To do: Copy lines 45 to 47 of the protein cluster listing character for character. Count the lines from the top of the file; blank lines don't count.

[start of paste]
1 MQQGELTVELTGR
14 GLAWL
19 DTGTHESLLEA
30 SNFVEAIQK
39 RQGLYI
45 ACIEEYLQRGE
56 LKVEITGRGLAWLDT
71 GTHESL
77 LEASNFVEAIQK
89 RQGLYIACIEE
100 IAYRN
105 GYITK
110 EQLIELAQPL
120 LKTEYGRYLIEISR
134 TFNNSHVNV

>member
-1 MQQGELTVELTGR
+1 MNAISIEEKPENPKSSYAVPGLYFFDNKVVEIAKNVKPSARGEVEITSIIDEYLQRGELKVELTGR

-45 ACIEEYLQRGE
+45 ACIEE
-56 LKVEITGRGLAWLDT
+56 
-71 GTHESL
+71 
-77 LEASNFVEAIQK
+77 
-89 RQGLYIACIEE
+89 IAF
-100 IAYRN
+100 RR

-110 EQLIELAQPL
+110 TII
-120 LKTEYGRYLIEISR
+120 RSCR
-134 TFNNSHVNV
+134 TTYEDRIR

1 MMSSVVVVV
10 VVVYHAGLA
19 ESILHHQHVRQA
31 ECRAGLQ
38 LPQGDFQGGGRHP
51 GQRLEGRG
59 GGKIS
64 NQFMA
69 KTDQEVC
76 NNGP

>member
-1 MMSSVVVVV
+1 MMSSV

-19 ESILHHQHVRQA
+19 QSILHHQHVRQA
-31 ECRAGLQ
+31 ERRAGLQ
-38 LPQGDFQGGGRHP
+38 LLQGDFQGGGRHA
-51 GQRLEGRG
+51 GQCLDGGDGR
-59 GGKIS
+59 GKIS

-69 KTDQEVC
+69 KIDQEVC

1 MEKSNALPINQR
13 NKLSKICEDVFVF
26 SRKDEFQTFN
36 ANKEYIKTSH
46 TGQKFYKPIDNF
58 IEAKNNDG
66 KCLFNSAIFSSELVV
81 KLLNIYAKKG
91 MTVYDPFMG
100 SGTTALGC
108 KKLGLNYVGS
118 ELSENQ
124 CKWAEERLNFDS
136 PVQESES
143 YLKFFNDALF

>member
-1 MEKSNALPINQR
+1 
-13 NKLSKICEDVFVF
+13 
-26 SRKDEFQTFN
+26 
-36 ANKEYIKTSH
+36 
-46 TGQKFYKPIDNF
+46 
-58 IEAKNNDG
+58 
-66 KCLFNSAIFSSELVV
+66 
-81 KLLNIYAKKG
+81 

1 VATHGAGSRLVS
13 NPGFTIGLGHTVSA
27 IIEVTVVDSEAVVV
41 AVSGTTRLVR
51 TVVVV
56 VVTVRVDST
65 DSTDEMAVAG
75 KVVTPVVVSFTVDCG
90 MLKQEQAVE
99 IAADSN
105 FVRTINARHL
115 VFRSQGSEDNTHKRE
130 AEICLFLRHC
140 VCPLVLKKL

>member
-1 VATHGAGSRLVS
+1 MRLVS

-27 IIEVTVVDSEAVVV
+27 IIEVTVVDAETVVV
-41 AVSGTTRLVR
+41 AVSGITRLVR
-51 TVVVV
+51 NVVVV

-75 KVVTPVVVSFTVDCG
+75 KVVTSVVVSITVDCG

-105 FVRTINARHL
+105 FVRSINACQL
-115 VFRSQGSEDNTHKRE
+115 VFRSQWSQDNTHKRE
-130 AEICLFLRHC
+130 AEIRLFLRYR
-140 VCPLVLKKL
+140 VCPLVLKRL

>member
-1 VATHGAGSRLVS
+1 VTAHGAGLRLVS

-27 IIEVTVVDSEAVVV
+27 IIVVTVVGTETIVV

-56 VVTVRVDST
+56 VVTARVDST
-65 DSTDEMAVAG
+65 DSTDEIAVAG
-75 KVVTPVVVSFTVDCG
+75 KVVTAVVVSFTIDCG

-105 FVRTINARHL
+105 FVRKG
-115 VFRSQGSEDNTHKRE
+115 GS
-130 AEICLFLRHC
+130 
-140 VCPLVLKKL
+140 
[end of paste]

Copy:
69 KTDQEVC
76 NNGP

>member